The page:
In the wake of Hurricane Maria, many Americans discovered the Jones Act, making the connection between an early 20th century law and U.S. territories suffering from natural disasters.
There’s another 20th century law that affects Puerto Rico in the aftermath of Hurricanes Irma and Maria: the Stafford Act.
The Stafford Act, formally named the Robert T. Stafford Disaster Relief and Emergency Assistance Act, became law in 1988 and was amended in August of 2016.
The act specifically defines Puerto Rico and her fellow territories as part of the United States, on a level with the actual States:
“United States” means the fifty States, the District of Columbia, Puerto Rico, the Virgin Islands, Guam, American Samoa, and the Commonwealth of the Northern Mariana Islands.
“State” means any State of the United States, the District of Columbia, Puerto Rico, the Virgin Islands, Guam, American Samoa, and the Commonwealth of the Northern Mariana Islands.
The Stafford Act also defines how recovery after a natural disaster should be viewed:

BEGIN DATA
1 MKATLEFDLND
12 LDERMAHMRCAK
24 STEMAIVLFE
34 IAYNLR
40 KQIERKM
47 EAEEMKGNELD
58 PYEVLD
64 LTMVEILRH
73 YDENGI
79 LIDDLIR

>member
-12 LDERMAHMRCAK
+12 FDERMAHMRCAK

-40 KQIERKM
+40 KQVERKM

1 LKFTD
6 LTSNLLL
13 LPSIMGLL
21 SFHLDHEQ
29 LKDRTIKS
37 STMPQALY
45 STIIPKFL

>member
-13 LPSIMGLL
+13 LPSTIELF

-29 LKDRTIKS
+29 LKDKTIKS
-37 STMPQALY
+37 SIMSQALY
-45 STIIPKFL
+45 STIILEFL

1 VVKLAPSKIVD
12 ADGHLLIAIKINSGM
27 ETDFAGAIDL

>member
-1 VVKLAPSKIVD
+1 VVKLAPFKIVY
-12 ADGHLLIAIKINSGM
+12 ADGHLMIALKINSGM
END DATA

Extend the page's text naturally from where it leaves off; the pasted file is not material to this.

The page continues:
recovery, by rebuilding communities so individuals, businesses, and governments can function on their own, return to normal life, and protect against future hazards.
The law gives the president broad powers to provide funds for disaster response and recovery.
But the Stafford Act also specifies that things should be rebuilt as they were before the disaster, not brought up to date or made able to withstand future disasters.
For Puerto Rico, then, this means that the inadequate power grid existing before Hurricane Maria, which made the electric bills of the people of Puerto Rico higher than those of people living in States and kept electric service chancy in many parts of the territory, should not be brought up to modern standards.
Puerto Rico’s infrastructure made it harder for the Island to compete for business investment before the hurricanes hit. Bringing the electrical system up to modern standards would make a difference in Puerto Rico’s ability to compete for business and to rebuild the economy through entrepreneurship.
Governor Mapp of the Virgin Islands has requested that this provision of the Stafford Act be reconsidered. Like Puerto Rico, the Virgin Islands had an electrical grid that was vulnerable to natural disaster before the 2017 hurricane season, and hopes to rebuild with a system that will be better able to withstand future disasters.